30th October 2011

Amico Bio

44 Cloth Fair, London EC1

Located, as the name of the street suggests, in a most interesting area of old London, and a stone’s throw from the Romanesque church of St Bartholomew the Great where we had been to a wonderful performance of medieval music, this vegetarian organic Italian restaurant was just the place for an apres concert. We feasted on bruschetta al pomodoro, more dainty in its presentation than this dish sometimes is, tagliere con foccacia (bread, cheese, olives and oil for dipping), crocchetta (luscious aubergines with spelt cake),  cous-cous and a dish of polenta with chick peas, tomato and shavings of carrot. For desert we were offered four different sorbets, among them an especially memorable peach. There is an interesting list of Italian wines, all of them organic and each labelled vegan or vegetarian; I’ll take a dry white with food of this kind. Stylish in ambience and innovative in its cuisine, Amico Bio can mix it with the best of them. I hope to be able to repay the generosity of the kind friends who took me there very soon!

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16th October 2011

Addis Restaurant and Bar

40-42 Caledonian Rd, London W1, UK

The walls of this attractive restaurant display various Ethiopian artefacts, and it’s obviously popular with members of that community. Among the wide range of vegetarian options, one of the salads is a winner: tomatoes, shredded lettuce and slices of green chilli are drenched in plenty of lemon juice and olive oil, giving it a very fresh and clean taste. For a main meal, the Yetesom Beyaynetu provides injera, the sourdough soft bread, with serves of legumes, such as lentils, and vegetables, among them a very satisfying cabbage and potato. It’s a tasty and filling meal, but be warned that the proportion of bread is high. There’s also an amazing side dish of long green chillis stuffed with finely chopped onion. Needless to say this has a strong taste, one that lingers in your mouth when you have stopped eating, but if you have some injera at hand there’s no reason to be daunted. This cuisine could never be described as subtle, but its tastes are appealing, it is extremely wholesome, and to judge by the folk at the Addis, those who eat it are lovely.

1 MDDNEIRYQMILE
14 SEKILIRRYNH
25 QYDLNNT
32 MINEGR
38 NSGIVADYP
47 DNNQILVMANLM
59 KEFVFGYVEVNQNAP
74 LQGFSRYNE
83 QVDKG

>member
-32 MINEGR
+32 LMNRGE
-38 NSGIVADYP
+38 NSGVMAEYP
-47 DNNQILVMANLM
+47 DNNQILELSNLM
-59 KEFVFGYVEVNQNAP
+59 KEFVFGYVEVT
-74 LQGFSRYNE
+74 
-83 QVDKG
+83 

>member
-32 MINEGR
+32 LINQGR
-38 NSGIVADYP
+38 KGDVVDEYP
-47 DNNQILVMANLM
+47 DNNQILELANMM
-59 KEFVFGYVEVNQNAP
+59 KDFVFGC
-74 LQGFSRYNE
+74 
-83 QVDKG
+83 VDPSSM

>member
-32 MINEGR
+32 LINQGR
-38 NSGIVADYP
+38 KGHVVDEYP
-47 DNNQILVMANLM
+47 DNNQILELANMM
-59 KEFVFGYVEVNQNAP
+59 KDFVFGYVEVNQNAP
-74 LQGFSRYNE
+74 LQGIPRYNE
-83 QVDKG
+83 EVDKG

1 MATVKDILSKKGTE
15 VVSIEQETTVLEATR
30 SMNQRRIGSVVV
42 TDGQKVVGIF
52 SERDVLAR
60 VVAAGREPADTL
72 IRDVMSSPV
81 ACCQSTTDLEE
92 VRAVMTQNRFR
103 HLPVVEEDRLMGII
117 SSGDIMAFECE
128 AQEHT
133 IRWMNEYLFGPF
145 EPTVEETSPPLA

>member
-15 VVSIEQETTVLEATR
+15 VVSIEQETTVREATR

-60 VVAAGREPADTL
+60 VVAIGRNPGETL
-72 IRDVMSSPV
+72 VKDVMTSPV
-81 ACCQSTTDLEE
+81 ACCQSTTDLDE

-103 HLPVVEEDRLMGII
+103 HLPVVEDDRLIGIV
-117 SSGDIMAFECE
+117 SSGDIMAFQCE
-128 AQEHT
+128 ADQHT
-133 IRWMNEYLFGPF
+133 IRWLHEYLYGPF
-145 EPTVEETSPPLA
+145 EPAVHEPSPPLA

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2nd October 2011

Maharaja Indian Restaurant

50 Queensway, London W2

Indian food is now so well established in Britain that it becomes an interesting experience to sample the food in a restaurant that, to judge from the variety of languages and range of accents of English spoken by the diners, mainly caters for visitors to the country. You can begin with vegetable samosas, of the small variety with flaky pastry, or a bowl of dahl in which the legumes have dissolved, topped with flecks of parsley and a slice of lemon you can squeeze with your spoon to release the juice. The main dishes include an aloo gobi which, despite being enlivened by pieces of tomato, I found a little bland and, most unusually when eating Indian food, wanted to add pepper to, and sag chana, a dish made more interesting by the stronger flavour of the spinach. Perhaps the food here is less spicy than usual in Britain…could this be because the British have become accustomed to the strong tastes of Indian food, so that a restaurant aiming at visitors will tone down the intensity? A meal here is a reminder of the infinite possibilities of Indian food!

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